Templates of templates


In this brief article we’ll have a look at the topic of building template classes whose parameters are themselves templates.

I’m assuming you’re reasonably familiar with template classes.  If not, here’s a quick introduction.

The problem

Let’s start with a case study. Suppose we want to build a simple hash table class. Our class should be generic for different types of keys and values*. Obviously, it should be a template class.


We might want to add more flexibility to our design by allowing the client to choose the type of container class used by the SimpleHashTable to store its keys and values (for example, for performance reasons we may want to use a fixed-size container)

We need to add the container class as a template parameter. However, a container class is typically a template class itself.


Let’s modify the SimpleHashTable to allow the container type to be specified:


We must tell the compiler that the template parameter Container_Type is itself a template class. Notice that the template parameter for the template class must not match any of the other identifiers in the template list.

The Container_Type parameter is used to instantiate a new container within the SimpleHashTable, whose template parameter is one of the template parameters supplied to the SimpleHashTable. In other words, there is a ‘cascading’ of template parameters within the class: a parameter supplied to the owning template is used to instantiate a nested template class within.

Let’s have a look at what gets created when we instantiate our SimpleHashtable class:


As with all template parameters, template-template parameters can be defaulted (the usual rules for defaults apply). Note, however, that the template default must be a template class.



Once we start building template classes it becomes natural to incorporate them into other, more complex, template classes. The aim is to build our generic code with as much flexibility as possible.


*This is a deliberately artificial example. You wouldn’t implement a hash table this way, typically; and you don’t need to since one is supplied with the Standard Library.

Glennan Carnie
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About Glennan Carnie

Glennan is an embedded systems and software engineer with over 20 years experience, mostly in high-integrity systems for the defence and aerospace industry. He specialises in C++, UML, software modelling, Systems Engineering and process development.
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9 Responses to Templates of templates

  1. EnglishBob says:

    Is the use of 'class', rather than 'typename' intentional in these examples? In every other article you exclusively use typename.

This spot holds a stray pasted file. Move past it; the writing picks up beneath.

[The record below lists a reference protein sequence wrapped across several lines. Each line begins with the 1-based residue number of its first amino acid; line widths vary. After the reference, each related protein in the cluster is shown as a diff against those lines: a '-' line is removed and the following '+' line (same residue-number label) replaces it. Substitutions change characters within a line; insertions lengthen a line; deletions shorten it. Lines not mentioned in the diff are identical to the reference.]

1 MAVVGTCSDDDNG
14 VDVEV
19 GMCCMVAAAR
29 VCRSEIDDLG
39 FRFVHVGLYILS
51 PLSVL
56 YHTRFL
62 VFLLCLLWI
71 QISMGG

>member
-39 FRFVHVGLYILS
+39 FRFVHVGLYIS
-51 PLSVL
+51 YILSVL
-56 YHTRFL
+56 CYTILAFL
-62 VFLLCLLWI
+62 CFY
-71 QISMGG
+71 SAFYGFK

Great set of articles btw.

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  2. Olumide says:

    class is used because template template parameters can only be classes. This is not just for emphasis but is the rule.

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  3. CppWut says:

    Yes, this is the rule, but it should be possible to use both template and class keywords in c++17.


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  4. Leandro says:

    In your example "Template parameter is a template class" should actually be written as "Template parameter is a class template". This slight inversion of order makes a total difference (check the C++ Standard for example). Your other example "Default (must be a template class) is correct, since in this case you're really pointing to a instantiation of a class template.

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  5. ArtemT says:

    Wanted to point out that using template of template here is not only useless, but is unnecessarily restrictive. In your case simple "class Container_Type" would do. Otherwise container is restricted to a class with a single argument, not more, not less.

    There surely are cases where template of template is useful and even necessary, but this example as it is written is not one of them )

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  6. Pingback: C++ Template of template | Heresy's Space

  7. Kranti Madineni says:

    Another tough concept explained nicely without hiccups..

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  8. Pingback: Overload operator for both std::vector and std::list | Developer FAQs

  9. GM says:

    Wondering about debugging (which is already difficult on embedded systems)...do we loose any flexibility in later stages, such as debugging?

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